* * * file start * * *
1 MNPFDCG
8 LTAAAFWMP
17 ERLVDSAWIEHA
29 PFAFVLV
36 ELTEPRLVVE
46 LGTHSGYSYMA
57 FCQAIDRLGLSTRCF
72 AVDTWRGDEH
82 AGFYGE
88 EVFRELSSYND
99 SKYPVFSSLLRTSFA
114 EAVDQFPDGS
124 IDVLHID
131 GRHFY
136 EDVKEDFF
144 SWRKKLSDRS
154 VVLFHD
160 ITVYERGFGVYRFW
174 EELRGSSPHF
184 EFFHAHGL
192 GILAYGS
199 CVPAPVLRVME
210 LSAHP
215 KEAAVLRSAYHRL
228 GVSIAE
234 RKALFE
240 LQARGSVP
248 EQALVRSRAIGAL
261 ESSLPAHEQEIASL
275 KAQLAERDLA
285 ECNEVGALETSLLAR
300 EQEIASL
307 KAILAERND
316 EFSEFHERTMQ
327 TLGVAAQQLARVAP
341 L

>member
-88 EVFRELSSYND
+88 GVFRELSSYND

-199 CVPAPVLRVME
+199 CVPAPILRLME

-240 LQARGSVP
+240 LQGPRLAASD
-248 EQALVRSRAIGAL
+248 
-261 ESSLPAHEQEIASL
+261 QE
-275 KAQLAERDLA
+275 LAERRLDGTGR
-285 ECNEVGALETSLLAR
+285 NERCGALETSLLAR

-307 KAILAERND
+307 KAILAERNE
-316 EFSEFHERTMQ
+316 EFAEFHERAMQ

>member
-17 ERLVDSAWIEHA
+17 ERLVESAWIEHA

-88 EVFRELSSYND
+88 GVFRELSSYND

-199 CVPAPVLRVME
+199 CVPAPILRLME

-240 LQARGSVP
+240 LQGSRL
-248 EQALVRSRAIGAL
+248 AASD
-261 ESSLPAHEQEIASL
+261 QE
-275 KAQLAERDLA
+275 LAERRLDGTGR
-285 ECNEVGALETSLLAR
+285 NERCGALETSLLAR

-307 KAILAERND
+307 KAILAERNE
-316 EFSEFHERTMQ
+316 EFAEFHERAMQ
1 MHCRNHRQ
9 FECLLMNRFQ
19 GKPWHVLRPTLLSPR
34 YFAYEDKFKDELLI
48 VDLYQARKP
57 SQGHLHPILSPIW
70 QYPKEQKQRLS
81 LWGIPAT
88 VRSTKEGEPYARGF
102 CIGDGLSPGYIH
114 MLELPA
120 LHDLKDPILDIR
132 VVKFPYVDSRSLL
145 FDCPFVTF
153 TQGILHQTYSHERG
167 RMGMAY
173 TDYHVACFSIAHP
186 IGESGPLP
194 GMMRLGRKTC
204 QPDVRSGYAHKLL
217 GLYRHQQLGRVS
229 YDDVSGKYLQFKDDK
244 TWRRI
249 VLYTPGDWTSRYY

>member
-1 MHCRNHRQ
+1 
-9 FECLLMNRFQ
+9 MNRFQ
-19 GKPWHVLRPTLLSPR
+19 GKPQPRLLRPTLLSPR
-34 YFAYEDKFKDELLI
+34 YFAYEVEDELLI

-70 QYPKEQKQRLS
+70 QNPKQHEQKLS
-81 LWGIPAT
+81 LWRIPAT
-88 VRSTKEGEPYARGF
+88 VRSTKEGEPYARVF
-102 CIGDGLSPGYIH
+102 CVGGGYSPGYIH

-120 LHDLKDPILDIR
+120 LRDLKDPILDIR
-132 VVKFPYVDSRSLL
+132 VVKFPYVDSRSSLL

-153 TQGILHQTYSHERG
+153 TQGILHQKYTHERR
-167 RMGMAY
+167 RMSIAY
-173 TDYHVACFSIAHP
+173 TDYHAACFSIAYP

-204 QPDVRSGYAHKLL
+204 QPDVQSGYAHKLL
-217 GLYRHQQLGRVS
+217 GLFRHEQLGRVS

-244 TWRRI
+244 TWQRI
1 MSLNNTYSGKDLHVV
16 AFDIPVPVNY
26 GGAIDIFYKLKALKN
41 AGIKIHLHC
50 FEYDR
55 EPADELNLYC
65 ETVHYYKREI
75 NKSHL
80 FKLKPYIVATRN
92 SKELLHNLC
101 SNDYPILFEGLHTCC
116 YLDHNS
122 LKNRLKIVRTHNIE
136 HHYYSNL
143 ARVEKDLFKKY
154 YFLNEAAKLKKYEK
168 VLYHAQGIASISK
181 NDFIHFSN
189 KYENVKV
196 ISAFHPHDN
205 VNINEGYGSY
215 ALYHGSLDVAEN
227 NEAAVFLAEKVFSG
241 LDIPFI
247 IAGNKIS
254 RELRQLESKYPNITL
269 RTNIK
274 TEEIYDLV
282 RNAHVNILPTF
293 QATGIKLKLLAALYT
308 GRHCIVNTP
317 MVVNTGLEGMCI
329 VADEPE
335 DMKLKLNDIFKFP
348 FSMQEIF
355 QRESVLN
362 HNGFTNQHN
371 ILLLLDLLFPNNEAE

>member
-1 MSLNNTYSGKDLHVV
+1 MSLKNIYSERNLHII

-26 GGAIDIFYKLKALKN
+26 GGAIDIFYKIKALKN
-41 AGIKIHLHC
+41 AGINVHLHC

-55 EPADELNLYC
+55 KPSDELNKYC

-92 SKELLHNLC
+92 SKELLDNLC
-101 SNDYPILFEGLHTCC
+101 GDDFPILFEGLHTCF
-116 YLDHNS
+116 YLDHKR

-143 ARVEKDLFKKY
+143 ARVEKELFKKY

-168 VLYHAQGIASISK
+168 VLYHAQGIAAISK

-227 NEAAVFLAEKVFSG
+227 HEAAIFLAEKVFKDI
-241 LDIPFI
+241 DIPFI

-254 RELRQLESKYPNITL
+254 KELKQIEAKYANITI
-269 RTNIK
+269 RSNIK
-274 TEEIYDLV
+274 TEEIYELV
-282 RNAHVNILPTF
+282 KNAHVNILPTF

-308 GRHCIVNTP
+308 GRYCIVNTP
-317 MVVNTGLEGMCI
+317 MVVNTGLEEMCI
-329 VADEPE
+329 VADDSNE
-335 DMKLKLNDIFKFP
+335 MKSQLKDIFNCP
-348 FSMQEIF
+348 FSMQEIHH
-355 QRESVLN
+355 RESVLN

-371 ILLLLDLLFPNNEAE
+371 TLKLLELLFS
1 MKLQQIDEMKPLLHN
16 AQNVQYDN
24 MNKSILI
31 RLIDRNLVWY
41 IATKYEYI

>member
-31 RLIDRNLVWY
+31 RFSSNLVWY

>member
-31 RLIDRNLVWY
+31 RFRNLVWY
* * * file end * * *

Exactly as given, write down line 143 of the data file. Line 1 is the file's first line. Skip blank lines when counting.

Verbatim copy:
92 SKELLHNLC